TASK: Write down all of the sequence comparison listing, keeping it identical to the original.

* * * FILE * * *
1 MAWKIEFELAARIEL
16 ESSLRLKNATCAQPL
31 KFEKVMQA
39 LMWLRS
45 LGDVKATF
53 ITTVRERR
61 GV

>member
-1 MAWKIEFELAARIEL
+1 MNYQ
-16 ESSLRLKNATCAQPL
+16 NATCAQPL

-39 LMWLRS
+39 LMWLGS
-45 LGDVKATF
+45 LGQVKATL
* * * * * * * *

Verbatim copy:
1 MAWKIEFELAARIEL
16 ESSLRLKNATCAQPL
31 KFEKVMQA
39 LMWLRS
45 LGDVKATF
53 ITTVRERR
61 GV

>member
-1 MAWKIEFELAARIEL
+1 MNYQ
-16 ESSLRLKNATCAQPL
+16 NATCAQPL

-39 LMWLRS
+39 LMWLGS
-45 LGDVKATF
+45 LGQVKATL